When you write, "I can totally relate to the concerns voiced by small farmers and ranchers . . . " I know that the mis-information campaign by the biotech companies is working.

One of their most effective tactics has been to say is that Bill 2491 is going to negatively effect small farmers. THAT IS SIMPLY NOT TRUE.

Section 22.22.5 of the Bill specificly limits buffer zones to commercial ag entities that "annually purchase five (5) pounds or fifteen (15) gallons of restricted use pesticides" and/or experimental pesticides. And historically, no small farms on Kauai do this. As I read the Bill, it was written to address the largest users of the most highly toxic pesticides. And as written, the Bill addresses 98% of all RUP use on the island.

I personally know 5 small farmers, people whose livelihood depends on farming, who strongly support this Bill. Many of them testified yesterday. And they know that unless they use high amounts of RUPs, this Bill WILL NOT NEGATIVELY AFFECT SMALL FARMS.

Joan Conrow said...

Elif, first, thanks for using your name. I always appreciate that.

I fully recognize that part of the misinformation campaign has been to claim this bill will harm small farmers, which I do not believe is true.

However, that doesn't mean I can't also relate to the concerns of those who do believe it, and understand why they believe it. It's called empathy.

Elif Beall said...

Yes, Joan, I understand. I should have been more clear.

I believe that the reason these small farmers and ranchers are concerned is due to the misinformation specifically being targeted at them to cause that fear. I don't blame them for their concern, nor you for your empathy.

I'm very frustrated and alarmed by the methods the biotech companies are using to try and defeat the Bill, including the robo-calls, misleading "polls", tricky websites, and the "neutral independant" scientists they flew in for the Farmer Dialogues.

My frustration may have distorted my earlier comment. I apologize for that.

Joan Conrow said...

Thanks, Elif, but no need for an apology.

I fully share your frustration with the biotech industry's devious tactics and deliberate spread of misinformation.

Anonymous said...

Andy (July 31, 2013 at 4:11 PM):

Can you state why you believe that Marjery's pre-emption argument is invalid? Her arguments seemed very compelling. Unless you can show otherwise.

Anonymous said...

Don't know about the legalities but reading Joan's blog has me convinced that the County can't do it.

Anonymous said...

Marjorie (if you can't beat them then just join them) Bronster. She learnt that going against the big boys will get you fired.

To some money and a career is worth everything.

Anonymous said...

You obviously don't know Margery's accomplishments. she's that one that busted the kamehameha schools trustee board for fraud so its obvious this chick has cojones and KNOWS her law. isnt she the one that represented some plaintiffs in those OPA cases or something.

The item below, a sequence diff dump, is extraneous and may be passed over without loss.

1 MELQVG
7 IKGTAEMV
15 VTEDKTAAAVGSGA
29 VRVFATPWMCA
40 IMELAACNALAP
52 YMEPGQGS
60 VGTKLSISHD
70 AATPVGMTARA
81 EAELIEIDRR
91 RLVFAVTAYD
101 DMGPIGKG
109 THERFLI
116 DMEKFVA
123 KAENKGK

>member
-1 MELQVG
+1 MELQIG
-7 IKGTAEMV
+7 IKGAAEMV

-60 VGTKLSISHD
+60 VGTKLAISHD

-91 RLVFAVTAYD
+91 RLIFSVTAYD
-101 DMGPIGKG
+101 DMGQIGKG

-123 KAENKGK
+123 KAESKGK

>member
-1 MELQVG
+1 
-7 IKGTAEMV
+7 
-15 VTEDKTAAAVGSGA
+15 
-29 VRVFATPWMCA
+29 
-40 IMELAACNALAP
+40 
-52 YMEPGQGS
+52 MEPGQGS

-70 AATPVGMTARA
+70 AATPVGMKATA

Anyways, all she was saying was that you can't have a county law when there are federal and state laws already in place. It's like the council trying to tell the governor what to do...sorry, governor trumps council...that kinda thing.

It's like with everything else, if there is a statewide law, counties cannot make up their own to contradict it...each county is governed by what state laws are in place today.

Hey Joan, do you know if Gary and Tim have even tried at the State level this past legislative session to change the pesticide/gmo laws? If not, to me it seems like they're wasting time on this here if "legally" they can't trump what's in state law already. It would be interesting to see if they sent in any testimony regarding any of the pesticide and/or GMO bills this past session.

Has Gary/Tim tried petitioning the Federal Government to change their regulations to mandate all "corporations" as stated in the bill to disclose to the county's the amount they are using for pesticides? I mean, I support the right to know...but again, if there are federal and state laws that already regulate the amounts they use, what next?

I just don't think Gary made any effort to research all this and try at the state and federal level before having council staff draft the bill. It pisses me off the council is using the community and tearing thhis island apart.

they need to split the bill, 1. gmo production/regulation, 2. pesticide issues. The pesticide issue can address the "corporations", farmers, households, etc. The gmo bill can address gmos in general.

Also, if you look at the definitions in the bill, the definitions of "corporation" and "gmo" are NOT concurrent with the real definitions...this bill does NOT protect farmers. they should specifically name those "corporations" that use RUP and say that they are the only ones that need to disclose information so that the farmers not using RUPs are truelly protected.

What do you think Joan?